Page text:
I used the test it out method again, on the Saturday (11 days post trigger), I had a faint line as expected due to the trigger medication. This was my baseline. What was important was if the line got darker or lighter the next day. Sunday morning I was surprised to see it was very, very slightly darker. I was shocked, so certain was I it hadn’t worked. I tested three times that day. The second two were darker still. I started to think this could be it. It was a strange feeling, nowhere near as emotional as I had expected. Perhaps because I still wasn’t one hundred percent sure. But that night as I curled up I was beaming. Monday was a mixed bag though. And Tuesday (now day 13) was ever so slightly fainter. Was this really going to be a positive or not? Could it be that the meds were still in my system? After incessant googling I came across one person who still had it in their system by day 16 but the average seemed to be 10-12 days and the official line was 14 days maximum. How long would it be until I knew for sure. I’d been taping down my tests on a card so I could compare them – a pregnancy colour chart if you will. It ebbed and flowed much more than I’d hoped. I wanted to start with the light pink shade and end with the dark maroon. Instead it was veering around uncertainly.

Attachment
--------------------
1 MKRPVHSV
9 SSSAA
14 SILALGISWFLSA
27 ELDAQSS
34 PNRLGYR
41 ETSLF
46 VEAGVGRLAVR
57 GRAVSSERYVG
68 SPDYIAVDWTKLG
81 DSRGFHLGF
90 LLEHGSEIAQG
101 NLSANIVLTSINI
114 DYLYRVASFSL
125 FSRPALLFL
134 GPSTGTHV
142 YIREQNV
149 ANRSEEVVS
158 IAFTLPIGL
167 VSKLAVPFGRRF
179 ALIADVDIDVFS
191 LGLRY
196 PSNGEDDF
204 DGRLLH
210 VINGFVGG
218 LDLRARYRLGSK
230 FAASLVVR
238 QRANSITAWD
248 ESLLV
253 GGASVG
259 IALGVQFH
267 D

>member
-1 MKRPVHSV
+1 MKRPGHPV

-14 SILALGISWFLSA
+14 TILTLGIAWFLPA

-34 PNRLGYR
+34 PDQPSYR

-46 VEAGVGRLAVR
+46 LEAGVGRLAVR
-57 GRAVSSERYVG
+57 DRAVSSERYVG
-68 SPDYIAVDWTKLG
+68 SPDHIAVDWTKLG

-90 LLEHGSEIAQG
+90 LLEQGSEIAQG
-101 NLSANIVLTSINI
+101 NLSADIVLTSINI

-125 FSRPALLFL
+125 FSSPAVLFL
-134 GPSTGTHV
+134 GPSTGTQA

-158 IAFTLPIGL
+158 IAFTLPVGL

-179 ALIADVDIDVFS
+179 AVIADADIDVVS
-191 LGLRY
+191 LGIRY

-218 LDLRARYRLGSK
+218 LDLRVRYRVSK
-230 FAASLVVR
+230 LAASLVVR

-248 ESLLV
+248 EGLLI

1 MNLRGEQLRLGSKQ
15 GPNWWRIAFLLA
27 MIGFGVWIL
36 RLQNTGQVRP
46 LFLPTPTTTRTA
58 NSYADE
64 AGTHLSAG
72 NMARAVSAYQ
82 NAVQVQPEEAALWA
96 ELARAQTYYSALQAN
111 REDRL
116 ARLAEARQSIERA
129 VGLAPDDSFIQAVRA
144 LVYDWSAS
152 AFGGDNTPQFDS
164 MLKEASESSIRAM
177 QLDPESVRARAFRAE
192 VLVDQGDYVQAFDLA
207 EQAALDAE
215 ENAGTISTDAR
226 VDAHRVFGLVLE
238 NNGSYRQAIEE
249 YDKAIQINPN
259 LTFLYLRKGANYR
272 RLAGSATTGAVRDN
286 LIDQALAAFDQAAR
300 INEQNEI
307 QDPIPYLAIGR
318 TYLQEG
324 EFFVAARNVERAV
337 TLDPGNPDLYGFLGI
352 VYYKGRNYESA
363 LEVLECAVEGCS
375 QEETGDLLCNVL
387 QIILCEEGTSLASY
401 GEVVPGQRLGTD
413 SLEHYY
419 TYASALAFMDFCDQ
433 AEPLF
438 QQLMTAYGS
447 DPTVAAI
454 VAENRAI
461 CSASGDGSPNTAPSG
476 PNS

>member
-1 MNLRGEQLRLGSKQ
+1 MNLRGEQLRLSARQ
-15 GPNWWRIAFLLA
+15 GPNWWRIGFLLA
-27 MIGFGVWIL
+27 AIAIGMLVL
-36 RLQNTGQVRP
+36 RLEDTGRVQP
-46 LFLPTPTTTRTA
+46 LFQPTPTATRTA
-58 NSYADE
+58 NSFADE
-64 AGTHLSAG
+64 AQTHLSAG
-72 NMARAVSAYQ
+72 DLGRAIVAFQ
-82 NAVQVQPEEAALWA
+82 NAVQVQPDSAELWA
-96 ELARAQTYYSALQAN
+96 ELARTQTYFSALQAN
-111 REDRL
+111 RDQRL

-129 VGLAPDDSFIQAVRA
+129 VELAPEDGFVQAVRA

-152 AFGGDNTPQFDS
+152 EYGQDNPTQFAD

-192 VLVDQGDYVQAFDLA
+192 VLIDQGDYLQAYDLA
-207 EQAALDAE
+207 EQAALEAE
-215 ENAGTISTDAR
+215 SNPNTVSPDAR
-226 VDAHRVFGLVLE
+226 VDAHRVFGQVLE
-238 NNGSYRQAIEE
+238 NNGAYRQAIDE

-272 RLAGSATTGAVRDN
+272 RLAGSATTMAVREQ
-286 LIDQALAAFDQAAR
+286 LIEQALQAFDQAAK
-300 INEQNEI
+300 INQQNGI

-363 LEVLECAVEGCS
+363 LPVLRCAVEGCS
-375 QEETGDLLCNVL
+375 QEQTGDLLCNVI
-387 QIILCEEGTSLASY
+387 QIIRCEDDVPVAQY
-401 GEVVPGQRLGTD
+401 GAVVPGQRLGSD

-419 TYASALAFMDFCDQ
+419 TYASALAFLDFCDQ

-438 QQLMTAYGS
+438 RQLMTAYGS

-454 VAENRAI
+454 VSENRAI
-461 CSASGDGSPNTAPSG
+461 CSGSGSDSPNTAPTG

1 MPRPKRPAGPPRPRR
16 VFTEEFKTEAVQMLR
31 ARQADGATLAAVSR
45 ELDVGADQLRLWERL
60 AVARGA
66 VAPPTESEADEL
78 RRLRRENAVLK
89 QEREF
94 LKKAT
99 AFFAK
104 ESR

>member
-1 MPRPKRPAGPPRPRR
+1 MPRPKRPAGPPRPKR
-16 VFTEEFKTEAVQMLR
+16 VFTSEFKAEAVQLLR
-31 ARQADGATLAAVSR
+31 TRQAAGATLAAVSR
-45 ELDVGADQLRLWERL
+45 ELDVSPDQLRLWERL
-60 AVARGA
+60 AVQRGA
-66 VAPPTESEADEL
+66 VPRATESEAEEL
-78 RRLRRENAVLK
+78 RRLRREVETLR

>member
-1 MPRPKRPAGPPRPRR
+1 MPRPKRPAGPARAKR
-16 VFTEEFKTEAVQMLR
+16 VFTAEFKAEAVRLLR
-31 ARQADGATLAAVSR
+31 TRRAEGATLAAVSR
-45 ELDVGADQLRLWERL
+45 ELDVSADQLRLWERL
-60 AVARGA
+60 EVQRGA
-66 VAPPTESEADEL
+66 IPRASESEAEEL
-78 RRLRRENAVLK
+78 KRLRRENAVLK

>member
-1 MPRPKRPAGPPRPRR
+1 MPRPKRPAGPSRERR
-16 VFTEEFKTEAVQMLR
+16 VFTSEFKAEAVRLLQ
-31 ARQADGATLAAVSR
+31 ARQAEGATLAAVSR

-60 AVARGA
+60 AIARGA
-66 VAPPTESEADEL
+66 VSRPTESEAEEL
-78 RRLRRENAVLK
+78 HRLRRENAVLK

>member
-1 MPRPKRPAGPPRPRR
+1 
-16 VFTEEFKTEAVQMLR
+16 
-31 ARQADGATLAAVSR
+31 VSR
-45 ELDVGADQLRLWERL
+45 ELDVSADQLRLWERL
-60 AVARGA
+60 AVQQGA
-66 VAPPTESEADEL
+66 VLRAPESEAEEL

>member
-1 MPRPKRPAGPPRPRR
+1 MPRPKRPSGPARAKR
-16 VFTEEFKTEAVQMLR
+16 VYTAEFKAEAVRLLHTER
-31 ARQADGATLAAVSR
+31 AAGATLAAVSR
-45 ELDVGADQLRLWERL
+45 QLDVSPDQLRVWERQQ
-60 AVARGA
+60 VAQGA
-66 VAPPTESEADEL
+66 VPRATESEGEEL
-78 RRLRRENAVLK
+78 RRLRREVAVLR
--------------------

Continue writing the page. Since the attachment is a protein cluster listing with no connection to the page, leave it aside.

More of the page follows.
Every night I was so happy to climb into bed, not just in the hope I’d get some sleep, but because the next day was a day closer to knowing. I’d had enough of the grind and just wanted to be faced with an indisputable dark line, or a vanishing one so I could start to plan my next step – IVF or maternity clothes.